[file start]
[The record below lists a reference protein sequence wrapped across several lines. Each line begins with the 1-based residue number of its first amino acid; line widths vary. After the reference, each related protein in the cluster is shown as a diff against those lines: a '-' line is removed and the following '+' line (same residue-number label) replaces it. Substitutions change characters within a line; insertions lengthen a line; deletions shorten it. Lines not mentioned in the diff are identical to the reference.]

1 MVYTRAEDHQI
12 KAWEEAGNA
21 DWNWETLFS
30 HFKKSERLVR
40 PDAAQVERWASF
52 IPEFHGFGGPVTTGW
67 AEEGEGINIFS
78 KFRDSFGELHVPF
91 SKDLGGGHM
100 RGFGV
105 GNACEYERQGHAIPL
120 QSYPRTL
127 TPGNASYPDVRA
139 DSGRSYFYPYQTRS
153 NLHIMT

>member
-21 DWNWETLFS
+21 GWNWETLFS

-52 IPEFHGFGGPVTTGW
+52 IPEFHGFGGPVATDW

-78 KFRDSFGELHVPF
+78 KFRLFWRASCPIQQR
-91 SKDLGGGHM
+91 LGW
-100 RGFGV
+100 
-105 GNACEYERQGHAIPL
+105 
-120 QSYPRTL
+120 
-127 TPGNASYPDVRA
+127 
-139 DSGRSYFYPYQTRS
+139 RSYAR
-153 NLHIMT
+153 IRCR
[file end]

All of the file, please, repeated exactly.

[The record below lists a reference protein sequence wrapped across several lines. Each line begins with the 1-based residue number of its first amino acid; line widths vary. After the reference, each related protein in the cluster is shown as a diff against those lines: a '-' line is removed and the following '+' line (same residue-number label) replaces it. Substitutions change characters within a line; insertions lengthen a line; deletions shorten it. Lines not mentioned in the diff are identical to the reference.]

1 MVYTRAEDHQI
12 KAWEEAGNA
21 DWNWETLFS
30 HFKKSERLVR
40 PDAAQVERWASF
52 IPEFHGFGGPVTTGW
67 AEEGEGINIFS
78 KFRDSFGELHVPF
91 SKDLGGGHM
100 RGFGV
105 GNACEYERQGHAIPL
120 QSYPRTL
127 TPGNASYPDVRA
139 DSGRSYFYPYQTRS
153 NLHIMT

>member
-21 DWNWETLFS
+21 GWNWETLFS

-52 IPEFHGFGGPVTTGW
+52 IPEFHGFGGPVATDW

-78 KFRDSFGELHVPF
+78 KFRLFWRASCPIQQR
-91 SKDLGGGHM
+91 LGW
-100 RGFGV
+100 
-105 GNACEYERQGHAIPL
+105 
-120 QSYPRTL
+120 
-127 TPGNASYPDVRA
+127 
-139 DSGRSYFYPYQTRS
+139 RSYAR
-153 NLHIMT
+153 IRCR